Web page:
The British Isles have a rich history going back thousands of years. Unfortunately few of us in Britain really know much about our history. Retrospectively I think there must have been something radically flawed with history as it is taught in out schools as our history is fascinating.
For this history guide, we shall divide the period of British history into four main chunks, and each of these four main chunks then subdivided into bite sized chapters that try to explain thhe way that things happened.
History is an interweaving of events and people, and its not just about kings and queens, its about ordinary people and how events influenced them, and on occasions how they influenced events.
Also one has to realise that Britain is not one nation, but a hedge podge of different peoples who tend to remain distinct in spite of a millenium or more of intermarriage. I have therefore put in separate chapters on Ireland, Scotland and Wales, each wiith its own history.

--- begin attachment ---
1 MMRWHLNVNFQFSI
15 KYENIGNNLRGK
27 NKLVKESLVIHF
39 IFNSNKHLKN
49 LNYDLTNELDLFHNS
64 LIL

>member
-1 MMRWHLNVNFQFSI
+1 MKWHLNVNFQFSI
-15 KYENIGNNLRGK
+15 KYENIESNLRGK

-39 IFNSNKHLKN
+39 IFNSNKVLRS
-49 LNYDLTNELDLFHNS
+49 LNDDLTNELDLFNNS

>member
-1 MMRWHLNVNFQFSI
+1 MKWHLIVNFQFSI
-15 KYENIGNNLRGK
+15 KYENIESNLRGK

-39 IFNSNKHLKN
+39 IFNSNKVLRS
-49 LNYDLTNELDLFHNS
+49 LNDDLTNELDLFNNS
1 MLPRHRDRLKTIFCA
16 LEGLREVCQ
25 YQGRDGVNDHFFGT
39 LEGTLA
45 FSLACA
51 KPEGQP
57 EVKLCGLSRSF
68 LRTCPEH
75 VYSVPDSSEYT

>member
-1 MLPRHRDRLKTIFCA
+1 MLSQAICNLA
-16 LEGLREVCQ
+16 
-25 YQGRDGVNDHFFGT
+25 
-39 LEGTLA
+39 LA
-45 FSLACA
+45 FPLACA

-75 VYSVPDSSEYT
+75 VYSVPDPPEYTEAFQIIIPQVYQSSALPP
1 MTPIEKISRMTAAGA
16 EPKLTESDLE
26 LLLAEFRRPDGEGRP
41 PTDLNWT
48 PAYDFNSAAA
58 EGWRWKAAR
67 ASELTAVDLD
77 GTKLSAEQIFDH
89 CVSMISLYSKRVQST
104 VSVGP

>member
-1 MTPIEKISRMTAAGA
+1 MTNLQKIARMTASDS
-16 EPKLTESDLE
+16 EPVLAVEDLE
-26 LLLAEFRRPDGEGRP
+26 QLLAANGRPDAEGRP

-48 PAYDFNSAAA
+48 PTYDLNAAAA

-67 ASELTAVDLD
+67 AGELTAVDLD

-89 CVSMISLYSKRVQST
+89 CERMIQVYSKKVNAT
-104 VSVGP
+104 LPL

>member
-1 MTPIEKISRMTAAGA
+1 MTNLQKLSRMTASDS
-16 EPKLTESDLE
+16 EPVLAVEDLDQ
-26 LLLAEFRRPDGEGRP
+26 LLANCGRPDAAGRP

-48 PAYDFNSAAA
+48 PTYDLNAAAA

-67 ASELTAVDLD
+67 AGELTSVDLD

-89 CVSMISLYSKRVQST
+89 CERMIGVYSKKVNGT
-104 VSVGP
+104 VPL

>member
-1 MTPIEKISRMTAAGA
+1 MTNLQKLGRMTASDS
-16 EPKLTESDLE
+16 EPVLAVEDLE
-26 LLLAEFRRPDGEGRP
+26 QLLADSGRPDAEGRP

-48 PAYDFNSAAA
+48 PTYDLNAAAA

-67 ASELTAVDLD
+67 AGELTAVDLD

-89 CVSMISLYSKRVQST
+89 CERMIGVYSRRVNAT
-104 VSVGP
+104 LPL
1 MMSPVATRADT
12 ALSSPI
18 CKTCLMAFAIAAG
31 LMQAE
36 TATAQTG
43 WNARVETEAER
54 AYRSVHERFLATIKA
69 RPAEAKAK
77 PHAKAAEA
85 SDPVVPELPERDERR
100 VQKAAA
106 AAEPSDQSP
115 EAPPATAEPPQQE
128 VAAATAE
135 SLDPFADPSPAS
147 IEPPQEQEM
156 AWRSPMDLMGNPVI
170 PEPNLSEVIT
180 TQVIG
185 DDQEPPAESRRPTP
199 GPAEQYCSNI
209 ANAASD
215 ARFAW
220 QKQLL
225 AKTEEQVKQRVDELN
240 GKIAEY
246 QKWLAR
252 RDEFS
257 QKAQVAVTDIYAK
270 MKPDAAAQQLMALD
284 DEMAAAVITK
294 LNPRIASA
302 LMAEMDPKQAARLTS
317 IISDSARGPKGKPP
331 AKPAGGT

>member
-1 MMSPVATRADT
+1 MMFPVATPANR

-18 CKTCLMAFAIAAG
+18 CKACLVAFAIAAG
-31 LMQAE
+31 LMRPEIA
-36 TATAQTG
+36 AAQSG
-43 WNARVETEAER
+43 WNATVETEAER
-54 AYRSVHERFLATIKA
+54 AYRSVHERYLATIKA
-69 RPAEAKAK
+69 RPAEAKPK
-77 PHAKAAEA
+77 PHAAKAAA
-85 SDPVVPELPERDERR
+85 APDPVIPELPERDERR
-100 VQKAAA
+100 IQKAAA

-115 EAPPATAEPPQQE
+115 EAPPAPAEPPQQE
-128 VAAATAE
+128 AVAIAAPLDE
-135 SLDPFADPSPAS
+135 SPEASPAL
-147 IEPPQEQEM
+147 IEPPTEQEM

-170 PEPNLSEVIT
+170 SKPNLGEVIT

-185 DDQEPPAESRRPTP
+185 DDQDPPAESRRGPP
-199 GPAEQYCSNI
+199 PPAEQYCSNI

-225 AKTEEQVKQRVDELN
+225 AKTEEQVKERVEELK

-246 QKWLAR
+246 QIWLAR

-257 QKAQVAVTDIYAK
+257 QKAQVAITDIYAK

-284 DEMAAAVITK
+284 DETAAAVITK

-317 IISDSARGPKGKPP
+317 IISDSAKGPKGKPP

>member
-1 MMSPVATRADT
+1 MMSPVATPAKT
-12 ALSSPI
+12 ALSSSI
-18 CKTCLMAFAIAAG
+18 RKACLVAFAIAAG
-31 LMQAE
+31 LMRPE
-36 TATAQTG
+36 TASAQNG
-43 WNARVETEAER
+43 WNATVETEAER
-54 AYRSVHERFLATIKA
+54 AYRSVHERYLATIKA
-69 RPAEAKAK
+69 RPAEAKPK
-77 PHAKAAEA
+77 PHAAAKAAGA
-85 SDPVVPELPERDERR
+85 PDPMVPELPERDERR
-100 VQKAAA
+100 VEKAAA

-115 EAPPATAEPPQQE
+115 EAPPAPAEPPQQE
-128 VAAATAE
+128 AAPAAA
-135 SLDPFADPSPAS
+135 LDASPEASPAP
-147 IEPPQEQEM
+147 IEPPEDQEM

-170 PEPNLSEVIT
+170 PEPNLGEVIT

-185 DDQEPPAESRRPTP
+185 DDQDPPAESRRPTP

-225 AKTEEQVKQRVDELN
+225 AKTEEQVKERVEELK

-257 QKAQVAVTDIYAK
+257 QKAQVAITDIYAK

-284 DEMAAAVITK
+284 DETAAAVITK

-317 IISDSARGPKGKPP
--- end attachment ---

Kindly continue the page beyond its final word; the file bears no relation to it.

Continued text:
The First World War 1914 to 1918
Archduke Franz Ferdinand, heir to the Austro Hungarian throne, was assassinated in Bosnia. Within weeks the whole of Europe was at war. The Austrians blamed the Serbs and declared war on Se
Tens of thousands of men died as they were ordered vainly to attack well dug in enemy troops. On the first day of the Battle of the Somme in 1916, 19,000 British troops were killed inn a day. And 400,000 Allies were killed or wounded at the Somme.
Stalemate continued at sea as well as on land. The battle of Jutland, the only major sea battle of the war, took place in the North Sea in 1916. The result was inconclusive
It was only in 1918 that the Allies, with the Americans now in the war, began to make advances. A better battle plan and the use of the new tanks gave the Allies the breakthrough that they ha
Altogether over 8 million soldiers on both sides had died. New weapons like the tank, poison gas, and the aircraft had entered wars. Cavalry were no longer used. Air raids and U-boat attacks on merchant ships brought war to the civilian population as well as to the combatants. However the war did not create a “land fit for heroes to live in” as the war time prime minister had promised. Britain was to enter an era of social change, economic recession and large scale unemployment.